Drowning is when someone has difficulty breathing because their nose and mouth are submerged in a liquid. When someone's drowning, it may not always look like the distressed call for help that most people expect from watching TV. They may go unnoticed, even if friends or family are nearby.
We've updated our guidance due to the Covid-19 outbreak. Do not perform rescue breaths on the casualty.
What to do
When helping an adult please follow the steps below. There is separate advice for how to help a child who is drowning.
Do not put yourself in danger when trying to rescue a casualty.
When the casualty is rescued from the water, you should first perform a primary survey. If this establishes that they are unresponsive and not breathing, you should ask a helper to call 999 or 112 for emergency help while you start CPR. Ask a helper to find and bring a defibrillator, if available.
- if you are on your own, use the hands-free speaker on a phone so you can start CPR while speaking to ambulance control
- do not leave the casualty to look for a defibrillator yourself, the ambulance will bring one.
Start performing chest compressions. Kneel by the casualty and put the heel of your hand in the middle of their chest. Put your other hand on top of the first. Interlock your fingers making sure they don't touch the ribs. Keep your arms straight and lean over the casualty. Press down hard, to a depth of about 5-6cm before releasing the pressure, allowing the chest to come back up (this is one compression).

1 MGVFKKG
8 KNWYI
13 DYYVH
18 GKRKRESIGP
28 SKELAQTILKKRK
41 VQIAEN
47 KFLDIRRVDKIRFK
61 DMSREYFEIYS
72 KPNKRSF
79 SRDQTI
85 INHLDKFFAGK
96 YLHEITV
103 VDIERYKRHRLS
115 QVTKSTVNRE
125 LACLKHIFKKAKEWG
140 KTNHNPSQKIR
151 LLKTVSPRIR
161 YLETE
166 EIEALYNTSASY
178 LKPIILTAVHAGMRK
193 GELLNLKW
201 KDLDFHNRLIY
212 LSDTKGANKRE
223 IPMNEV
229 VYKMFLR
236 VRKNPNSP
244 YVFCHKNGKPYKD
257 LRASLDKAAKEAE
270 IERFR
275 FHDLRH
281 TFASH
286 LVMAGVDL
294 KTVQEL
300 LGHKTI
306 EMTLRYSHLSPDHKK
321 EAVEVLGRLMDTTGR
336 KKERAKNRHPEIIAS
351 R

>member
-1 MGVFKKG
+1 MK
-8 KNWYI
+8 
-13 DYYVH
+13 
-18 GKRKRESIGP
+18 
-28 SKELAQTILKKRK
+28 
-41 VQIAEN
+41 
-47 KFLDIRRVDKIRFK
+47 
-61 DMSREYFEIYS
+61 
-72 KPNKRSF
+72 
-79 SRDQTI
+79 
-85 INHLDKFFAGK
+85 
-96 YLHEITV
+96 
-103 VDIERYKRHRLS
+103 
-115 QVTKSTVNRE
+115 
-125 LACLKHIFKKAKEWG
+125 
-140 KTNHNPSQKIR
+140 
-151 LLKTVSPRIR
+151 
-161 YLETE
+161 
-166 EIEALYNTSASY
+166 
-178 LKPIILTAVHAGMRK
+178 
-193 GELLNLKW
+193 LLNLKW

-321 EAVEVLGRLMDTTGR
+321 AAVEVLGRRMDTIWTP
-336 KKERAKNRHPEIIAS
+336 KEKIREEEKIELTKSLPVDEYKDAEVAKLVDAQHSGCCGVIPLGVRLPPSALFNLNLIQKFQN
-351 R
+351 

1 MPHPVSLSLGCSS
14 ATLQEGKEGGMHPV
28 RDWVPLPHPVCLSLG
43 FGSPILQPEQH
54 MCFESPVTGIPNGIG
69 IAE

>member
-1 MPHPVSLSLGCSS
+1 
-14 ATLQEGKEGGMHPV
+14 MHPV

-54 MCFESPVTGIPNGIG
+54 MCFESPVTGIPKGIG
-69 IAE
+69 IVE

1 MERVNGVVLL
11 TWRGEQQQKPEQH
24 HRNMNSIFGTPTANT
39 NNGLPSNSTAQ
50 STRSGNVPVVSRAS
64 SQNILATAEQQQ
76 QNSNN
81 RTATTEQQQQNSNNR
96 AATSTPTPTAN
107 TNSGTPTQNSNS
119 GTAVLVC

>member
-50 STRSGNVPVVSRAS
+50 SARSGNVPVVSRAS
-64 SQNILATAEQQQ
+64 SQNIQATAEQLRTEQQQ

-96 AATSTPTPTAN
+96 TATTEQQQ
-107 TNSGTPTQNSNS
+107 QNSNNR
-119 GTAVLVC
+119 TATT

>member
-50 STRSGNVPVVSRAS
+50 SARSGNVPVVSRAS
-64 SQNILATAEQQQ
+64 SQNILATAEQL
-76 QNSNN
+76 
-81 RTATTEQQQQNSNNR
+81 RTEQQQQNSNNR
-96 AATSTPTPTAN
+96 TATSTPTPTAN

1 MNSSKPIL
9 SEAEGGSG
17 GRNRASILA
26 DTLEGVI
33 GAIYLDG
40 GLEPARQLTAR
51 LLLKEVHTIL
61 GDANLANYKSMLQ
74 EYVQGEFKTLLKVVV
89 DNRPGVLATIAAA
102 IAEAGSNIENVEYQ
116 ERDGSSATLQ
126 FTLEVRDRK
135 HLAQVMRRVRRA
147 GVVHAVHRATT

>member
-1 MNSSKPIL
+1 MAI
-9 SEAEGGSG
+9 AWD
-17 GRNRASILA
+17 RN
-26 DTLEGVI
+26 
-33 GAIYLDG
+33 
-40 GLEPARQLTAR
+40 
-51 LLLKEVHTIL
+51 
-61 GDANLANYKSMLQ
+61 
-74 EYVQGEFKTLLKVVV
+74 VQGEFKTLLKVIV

- Do this at a rate of 100-120 compressions per minute.
- the beat of the song ‘Staying Alive’ can help you keep the right rate
- do not give rescue breaths.
Continue to perform CPR until:
- emergency help arrives and takes over
- the person starts showing signs of life and starts to breathe normally
- you are too exhausted to continue (if there is a helper, you can change over every one-to-two minutes, with minimal interruptions to chest compressions)
- or a defibrillator is ready to be used (if the helper returns with a defibrillator, ask them to switch it on and follow the voice prompts while you continue with CPR).
Beware, many casualties that drown may bring up stomach contents, so be prepared to roll them onto their side to clear their airway.
If the casualty shows signs of becoming responsive such as coughing, opening eyes, speaking, and starts to breathe normally, put them in the recovery position. You may also need to treat them for hypothermia covering them with warm clothes and blankets. If possible, replace the wet clothes with dry clothes.
Monitor the casualty's level of response and prepare to give CPR again if necessary.
if you have used a defibrillator, leave it attached
This guidance has been adjusted for Covid-19 so may not be what you have previously learned or are used to.